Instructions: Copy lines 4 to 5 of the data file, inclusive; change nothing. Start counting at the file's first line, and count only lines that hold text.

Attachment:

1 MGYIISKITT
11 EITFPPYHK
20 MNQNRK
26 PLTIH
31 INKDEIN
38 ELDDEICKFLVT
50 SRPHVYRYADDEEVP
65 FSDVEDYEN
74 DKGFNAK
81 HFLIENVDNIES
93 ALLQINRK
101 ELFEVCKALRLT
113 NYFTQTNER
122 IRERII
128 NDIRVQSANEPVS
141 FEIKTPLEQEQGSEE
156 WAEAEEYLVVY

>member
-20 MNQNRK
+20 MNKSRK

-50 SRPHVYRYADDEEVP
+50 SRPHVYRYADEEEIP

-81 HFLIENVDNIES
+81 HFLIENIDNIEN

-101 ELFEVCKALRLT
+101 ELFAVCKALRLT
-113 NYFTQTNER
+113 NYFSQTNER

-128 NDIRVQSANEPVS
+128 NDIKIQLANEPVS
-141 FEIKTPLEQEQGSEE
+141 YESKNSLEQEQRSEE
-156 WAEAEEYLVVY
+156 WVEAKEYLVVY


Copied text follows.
26 PLTIH
31 INKDEIN